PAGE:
Wednesday, March 27, 2019

Raccoons - Signs Of Their Presence

Raccoons are fairly large animals. They range in size and weight from 12 - 36 pounds and their bodies can range from 26 - 38 inches long, including an on average 10-inch tail. Raccoons can be found in great numbers in both urban and suburban environments. In urban areas, for example, raccoons can reach densities of 100 or more per square mile. They are highly adaptable and will eat whatever is available, such as fish, birds, insects, worms, crops, acorns, fruit, seeds pet food and garbage in garbage cans/dumpsters. It's little wonder that more home owners are having encounters with them.

Raccoons are not territorial; they make homes in a number of areas covering a distance of about one mile in diameter. If there is a good feeding area though, they will fight to establish dominance. Some places they make their home are up in trees, tree cavities hollow logs, rock crevices, sewers, abandoned autos and burrows. Often they make their way to residential properties such as chimneys, attics, crawlspaces, porches, sheds, and garages. So how can you tell if its raccoons in or around your home?


                                                Signs of Raccoons                   

Here are a few things to look for to determine if you have raccoons in and around your property:

  • Visual sightings - if you are seeing them walking about in or around your yard, they may be nesting in or on your property, or may be dining on garbage, bird seeds or pet food left outside.
  • Feces(scat) - feces are usually dark, tubular 2.75-5.9 inches long with blunt ends. Often it can be found on lawns, base of trees and on the flat part of a roof or in the valley of the roof. If found on the roof its usually in front of where they're entering the structure.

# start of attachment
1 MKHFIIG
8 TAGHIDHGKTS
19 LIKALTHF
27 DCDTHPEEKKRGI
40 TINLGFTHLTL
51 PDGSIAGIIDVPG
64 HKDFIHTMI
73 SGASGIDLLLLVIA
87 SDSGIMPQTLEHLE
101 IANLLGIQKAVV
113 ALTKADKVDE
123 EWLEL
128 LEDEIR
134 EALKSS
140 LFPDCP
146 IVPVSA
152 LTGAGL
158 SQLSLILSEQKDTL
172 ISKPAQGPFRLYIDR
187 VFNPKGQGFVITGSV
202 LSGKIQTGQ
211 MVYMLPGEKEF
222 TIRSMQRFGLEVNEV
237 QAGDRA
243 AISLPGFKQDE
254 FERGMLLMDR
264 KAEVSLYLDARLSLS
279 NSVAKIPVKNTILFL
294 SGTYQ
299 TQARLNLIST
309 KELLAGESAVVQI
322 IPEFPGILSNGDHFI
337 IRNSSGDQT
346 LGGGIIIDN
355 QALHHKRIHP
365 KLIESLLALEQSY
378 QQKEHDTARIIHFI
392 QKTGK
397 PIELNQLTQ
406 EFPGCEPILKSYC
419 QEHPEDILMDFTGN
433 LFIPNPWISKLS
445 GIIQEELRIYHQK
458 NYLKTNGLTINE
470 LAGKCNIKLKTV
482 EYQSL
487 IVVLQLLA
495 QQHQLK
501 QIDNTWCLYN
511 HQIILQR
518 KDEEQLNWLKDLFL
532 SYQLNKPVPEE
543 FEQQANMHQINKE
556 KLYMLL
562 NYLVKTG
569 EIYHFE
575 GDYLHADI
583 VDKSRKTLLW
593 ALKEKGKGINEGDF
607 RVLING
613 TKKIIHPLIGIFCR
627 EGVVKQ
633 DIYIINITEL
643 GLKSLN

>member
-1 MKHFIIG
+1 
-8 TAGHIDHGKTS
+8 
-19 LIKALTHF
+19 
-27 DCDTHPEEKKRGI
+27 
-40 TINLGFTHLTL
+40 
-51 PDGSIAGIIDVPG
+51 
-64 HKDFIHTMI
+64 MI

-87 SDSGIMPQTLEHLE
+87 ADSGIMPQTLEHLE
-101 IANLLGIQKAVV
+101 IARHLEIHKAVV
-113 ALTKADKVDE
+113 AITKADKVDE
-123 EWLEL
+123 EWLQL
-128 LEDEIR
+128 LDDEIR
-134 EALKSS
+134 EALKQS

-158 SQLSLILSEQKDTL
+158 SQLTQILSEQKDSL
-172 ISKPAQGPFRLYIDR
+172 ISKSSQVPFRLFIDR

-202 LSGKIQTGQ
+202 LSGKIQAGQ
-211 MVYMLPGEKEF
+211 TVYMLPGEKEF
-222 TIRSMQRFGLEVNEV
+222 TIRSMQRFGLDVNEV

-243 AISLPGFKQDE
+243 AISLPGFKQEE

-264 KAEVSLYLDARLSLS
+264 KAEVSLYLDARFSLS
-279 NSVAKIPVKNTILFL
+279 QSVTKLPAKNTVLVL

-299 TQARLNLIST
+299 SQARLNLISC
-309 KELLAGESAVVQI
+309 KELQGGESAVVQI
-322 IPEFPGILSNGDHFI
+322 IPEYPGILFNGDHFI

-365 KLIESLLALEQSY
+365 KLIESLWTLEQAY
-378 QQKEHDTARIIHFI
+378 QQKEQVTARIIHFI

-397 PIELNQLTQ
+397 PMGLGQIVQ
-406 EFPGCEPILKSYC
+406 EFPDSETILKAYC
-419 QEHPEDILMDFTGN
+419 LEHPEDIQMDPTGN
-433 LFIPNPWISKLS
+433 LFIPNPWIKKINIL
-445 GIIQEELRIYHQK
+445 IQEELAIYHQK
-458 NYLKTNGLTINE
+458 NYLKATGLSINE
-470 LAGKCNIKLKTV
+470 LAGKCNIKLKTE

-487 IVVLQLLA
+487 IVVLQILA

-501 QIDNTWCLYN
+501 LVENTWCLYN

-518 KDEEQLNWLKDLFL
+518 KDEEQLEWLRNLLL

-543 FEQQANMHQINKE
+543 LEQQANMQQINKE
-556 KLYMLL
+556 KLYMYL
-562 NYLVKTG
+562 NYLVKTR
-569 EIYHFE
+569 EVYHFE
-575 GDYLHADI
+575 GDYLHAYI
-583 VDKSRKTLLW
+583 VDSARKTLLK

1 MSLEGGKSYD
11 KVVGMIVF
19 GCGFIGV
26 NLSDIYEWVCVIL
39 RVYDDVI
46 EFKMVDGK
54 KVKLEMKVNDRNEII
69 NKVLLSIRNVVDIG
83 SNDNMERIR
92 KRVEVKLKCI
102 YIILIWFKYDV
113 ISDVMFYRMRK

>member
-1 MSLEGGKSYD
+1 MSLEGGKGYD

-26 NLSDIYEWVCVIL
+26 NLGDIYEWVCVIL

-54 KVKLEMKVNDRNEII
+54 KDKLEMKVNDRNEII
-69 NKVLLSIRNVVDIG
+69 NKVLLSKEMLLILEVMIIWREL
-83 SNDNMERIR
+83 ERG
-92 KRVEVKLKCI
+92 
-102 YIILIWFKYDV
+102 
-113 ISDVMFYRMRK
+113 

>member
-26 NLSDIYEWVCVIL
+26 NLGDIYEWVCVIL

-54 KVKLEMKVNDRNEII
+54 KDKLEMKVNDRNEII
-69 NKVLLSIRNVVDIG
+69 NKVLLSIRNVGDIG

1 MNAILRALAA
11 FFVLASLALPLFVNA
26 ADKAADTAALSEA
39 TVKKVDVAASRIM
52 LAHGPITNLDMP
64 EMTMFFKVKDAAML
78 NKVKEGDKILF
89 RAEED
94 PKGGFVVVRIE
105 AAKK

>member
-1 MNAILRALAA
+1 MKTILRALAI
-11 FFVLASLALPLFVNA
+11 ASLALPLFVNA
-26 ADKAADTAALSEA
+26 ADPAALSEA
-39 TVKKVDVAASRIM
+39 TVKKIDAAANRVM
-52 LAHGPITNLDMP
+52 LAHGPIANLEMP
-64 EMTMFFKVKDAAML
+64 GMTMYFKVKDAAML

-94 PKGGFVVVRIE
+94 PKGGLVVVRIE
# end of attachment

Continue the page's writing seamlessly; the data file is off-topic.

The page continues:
• Tracks - like people, they are flatfooted. All four paws have five abnormally long toes. Their tracks are generally described as miniature human footprints with the exception of abnormally long toes.
  • Lawn damage - in their efforts to find and eat grubs, worms, snails and other insects, raccoons  roll up large areas of grass, damaging many sections of the lawn. If raccoon traffic is heavy a trail will be left in the grass.
  • Crop damage - if you grow corn, you'll find plenty that are partially eaten as well as broken stalks. Watermelons too will be damaged in the form of holes in the rinds as raccoons will eat the seeds and flesh of the watermelons. Blueberries, blackberries etc. are also on the menu.
  • Sounds - sounds include hisses, grunts, barks, and growls. When attacked they make a series of piercing snarling screams. The young pups especially make lots of noise; their cries are often mistaken for birds. Home owners often report loud thumping and banging sounds in the attic which is due to the raccoons movement, fighting or playing.
  • Fish ponds - they love fish and have been known to raid fish ponds. The raid generally occurs at night often resulting in damage to plants in the ponds when raccoons struggle to catch the fish.
  • Garbage cans - home owners also report that their garbage cans are knocked over and garbage is found all over the ground.
                                                                Call the Pros

If you experience any of these signs, then you have raccoons. They may appear to be cute and friendly, but remember they are wild animals and can be very aggressive. They are the primary carriers of rabies and roundworms. The feces can harbor the eggs of Baylisascaris procyonis, a dangerous species of roundworms.

If you have any encounters with raccoons, or suspect you have them anywhere in your home or on your property, call EM Pest Control immediately at 516-455-6742. We safely and humanely remove them from your property. At EM Pest Control, we don't kill the animals we capture, instead we move them five (5) miles from the captured site and release them, safe and sound.


For more information on wildlife or any other pests visit our website

If you're buying a home and need a home inspection to determine the condition of the house and possible wildlife issues visit 

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